• this author makes me so jealous/envious -- harvard MD. AND MFA. AND she lives in san francisco!? AND is generally awesome and wins writing prizes!? *sigh*Louise Aronson has an MFA from Warren Wilson College and an MD from Harvard. She has received the Sonora Review prize, the New Millennium short fiction award, and three Pushcart nominations. Her fiction has appeared in Bellevue Literary Review and the Literary Review, among other publications. She is an associate professor of medicine at UCSF, [...]


    • "History of the Present Illness" is a superb story collection. This is not the standard medical memoir: "here's what happened to me in the ER today." No, this is spell-binding fiction a la John Cheever or Alice Munroe. The stories are surprising, eclectic, engaging, and edifying. The characters are fully drawn and so alive on the page. There is not another book like this in the literary medical world. Once you start it, you will not put it down. Easily once of the best books I've read in a long [...]


    • Aronson is an MD who completed the strenuous Warren Wilson part-time MFA program; she is a close observer of the human condition, empathetic without drama, perceptive to an almost painful degree. All the stories in this collection (her first publication) grow out of the experiences of patients, families of patients, medical caregivers and their families. Others have done this -- and done it well -- but Aronson's work stands out specifically for the insight into the lives of women who take up med [...]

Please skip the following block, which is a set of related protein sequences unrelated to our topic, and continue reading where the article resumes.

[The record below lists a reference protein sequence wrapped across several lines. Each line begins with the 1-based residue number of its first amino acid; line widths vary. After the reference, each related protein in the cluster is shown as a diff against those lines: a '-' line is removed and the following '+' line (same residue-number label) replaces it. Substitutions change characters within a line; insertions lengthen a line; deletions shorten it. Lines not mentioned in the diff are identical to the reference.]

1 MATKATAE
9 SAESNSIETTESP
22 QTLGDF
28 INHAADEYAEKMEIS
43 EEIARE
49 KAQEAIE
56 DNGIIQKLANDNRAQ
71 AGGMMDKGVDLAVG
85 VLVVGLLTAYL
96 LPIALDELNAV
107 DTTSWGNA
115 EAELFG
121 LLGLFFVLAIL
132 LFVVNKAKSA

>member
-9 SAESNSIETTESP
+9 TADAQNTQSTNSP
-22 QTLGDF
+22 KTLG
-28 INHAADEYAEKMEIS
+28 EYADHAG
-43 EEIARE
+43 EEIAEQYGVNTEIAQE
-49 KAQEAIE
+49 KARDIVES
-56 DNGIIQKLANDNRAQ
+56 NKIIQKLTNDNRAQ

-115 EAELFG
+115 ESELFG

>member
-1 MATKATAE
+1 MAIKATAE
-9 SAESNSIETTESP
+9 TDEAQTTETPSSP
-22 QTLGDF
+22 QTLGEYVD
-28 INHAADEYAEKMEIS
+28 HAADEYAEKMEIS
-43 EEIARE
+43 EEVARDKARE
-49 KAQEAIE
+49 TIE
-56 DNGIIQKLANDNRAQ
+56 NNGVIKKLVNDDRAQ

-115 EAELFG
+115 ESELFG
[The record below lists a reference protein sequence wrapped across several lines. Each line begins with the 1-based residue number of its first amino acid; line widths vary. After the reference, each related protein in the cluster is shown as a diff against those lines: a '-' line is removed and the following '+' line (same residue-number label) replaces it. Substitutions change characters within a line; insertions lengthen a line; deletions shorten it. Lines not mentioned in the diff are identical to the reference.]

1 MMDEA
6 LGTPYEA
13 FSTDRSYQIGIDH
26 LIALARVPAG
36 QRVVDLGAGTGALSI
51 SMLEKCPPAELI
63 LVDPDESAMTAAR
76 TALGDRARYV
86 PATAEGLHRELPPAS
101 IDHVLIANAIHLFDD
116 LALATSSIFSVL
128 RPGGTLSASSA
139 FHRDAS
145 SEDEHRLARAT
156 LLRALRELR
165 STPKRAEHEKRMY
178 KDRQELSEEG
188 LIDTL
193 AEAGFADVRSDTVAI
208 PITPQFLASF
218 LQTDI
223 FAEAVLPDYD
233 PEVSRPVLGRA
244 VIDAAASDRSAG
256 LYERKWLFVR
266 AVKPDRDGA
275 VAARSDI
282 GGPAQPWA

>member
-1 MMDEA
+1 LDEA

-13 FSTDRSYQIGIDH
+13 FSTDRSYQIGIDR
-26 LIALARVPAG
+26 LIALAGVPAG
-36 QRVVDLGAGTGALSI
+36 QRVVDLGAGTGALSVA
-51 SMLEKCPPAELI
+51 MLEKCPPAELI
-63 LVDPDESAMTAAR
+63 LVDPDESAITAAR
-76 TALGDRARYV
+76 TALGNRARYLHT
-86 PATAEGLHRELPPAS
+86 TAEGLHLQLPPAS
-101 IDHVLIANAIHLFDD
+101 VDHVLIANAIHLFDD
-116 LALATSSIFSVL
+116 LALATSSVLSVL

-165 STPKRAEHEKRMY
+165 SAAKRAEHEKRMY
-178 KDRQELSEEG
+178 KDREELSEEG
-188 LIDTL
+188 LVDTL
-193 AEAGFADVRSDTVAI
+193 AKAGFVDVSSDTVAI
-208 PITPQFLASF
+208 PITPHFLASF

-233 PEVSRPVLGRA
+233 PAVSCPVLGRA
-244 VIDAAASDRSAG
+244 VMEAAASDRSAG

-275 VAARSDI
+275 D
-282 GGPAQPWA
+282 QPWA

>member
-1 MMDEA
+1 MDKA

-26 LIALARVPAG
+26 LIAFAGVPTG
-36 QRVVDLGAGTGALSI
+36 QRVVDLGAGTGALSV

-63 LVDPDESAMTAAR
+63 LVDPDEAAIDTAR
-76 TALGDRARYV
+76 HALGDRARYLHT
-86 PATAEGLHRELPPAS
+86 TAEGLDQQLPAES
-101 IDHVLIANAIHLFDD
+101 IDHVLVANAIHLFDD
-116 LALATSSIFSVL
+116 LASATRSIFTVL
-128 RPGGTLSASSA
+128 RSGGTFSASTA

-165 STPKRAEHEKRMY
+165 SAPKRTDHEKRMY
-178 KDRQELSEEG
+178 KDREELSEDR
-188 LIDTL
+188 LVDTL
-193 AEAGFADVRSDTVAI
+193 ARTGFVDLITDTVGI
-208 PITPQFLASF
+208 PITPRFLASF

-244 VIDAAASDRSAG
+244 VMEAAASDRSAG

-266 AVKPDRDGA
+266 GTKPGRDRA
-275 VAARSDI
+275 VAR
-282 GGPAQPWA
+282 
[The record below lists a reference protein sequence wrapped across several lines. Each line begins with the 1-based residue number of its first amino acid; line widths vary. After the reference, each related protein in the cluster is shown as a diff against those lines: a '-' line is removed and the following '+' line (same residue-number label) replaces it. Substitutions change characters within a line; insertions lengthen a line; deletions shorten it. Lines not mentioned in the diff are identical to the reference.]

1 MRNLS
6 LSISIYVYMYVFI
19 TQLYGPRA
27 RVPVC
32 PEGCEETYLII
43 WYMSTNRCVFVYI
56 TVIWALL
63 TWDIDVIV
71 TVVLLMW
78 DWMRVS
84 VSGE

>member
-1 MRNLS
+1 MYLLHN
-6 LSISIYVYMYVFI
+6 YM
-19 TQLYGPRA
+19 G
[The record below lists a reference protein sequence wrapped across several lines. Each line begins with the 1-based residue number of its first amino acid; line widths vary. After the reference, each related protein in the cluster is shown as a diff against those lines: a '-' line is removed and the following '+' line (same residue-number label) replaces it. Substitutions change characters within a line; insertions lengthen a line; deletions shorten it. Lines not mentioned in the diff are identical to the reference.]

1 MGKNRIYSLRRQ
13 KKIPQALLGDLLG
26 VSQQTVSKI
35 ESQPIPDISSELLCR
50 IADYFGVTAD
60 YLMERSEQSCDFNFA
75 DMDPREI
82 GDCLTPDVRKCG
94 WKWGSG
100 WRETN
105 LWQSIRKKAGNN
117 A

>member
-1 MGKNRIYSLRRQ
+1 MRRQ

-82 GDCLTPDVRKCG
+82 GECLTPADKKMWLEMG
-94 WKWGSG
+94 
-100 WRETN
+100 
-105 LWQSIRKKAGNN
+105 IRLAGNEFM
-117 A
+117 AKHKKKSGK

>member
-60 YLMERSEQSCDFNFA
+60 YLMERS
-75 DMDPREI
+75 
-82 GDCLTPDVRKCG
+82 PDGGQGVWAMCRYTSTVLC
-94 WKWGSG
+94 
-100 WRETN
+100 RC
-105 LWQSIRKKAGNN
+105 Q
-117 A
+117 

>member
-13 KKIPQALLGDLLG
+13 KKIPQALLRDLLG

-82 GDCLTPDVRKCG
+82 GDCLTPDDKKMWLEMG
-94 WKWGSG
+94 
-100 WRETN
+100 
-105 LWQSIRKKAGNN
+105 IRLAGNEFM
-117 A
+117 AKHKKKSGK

• See my full review here: booksaremyfavouriteandbest.worI’ve got a couple of friends who are nurses and doctors. Two have them have worked in the emergency department of a major city hospital in Melbourne. They have the BEST dinner party stories.I wonder if Louise Aronson, a doctor and an author, wrote A History of the Present Illness at the prompting of her friends? Maybe not – her collection of interlinked short stories are a brilliant mix of the delicate, hard-hitting, personal and coolly [...]


    • Every one of the sixteen short stories in this interlocked collection is an exquisitely etched jewel. Set in the SF Bay area in various medical care facilities they bring us characters experiencing health crisis and their families and care givers with the aggregate effect shining a spotlight on the state of the American health care industry. Every story is unique, varying in style, tone, length, voice, tempo and form. From the intergenerational family (made-for-TV-move?) drama in 'Heart Failure' [...]


    • Such a beautiful work of literature and social commentary, without heavy handed moralizing. One is left to ponder many sides of complex issues around illness and medicine in an American city.


    • “In medicine, the ‘history of the present illness’, or HPI, is the critical first portion of the medical note that describes the onset, duration, character, context, and severity of the illness. Basically, it’s the story, and without it, you can’t understand what’s going on with your patient.”A History of the Present Illness is an extraordinary collection of peripherally linked vignettes that explore the current practice and experience of health care in America. Insightful, honest [...]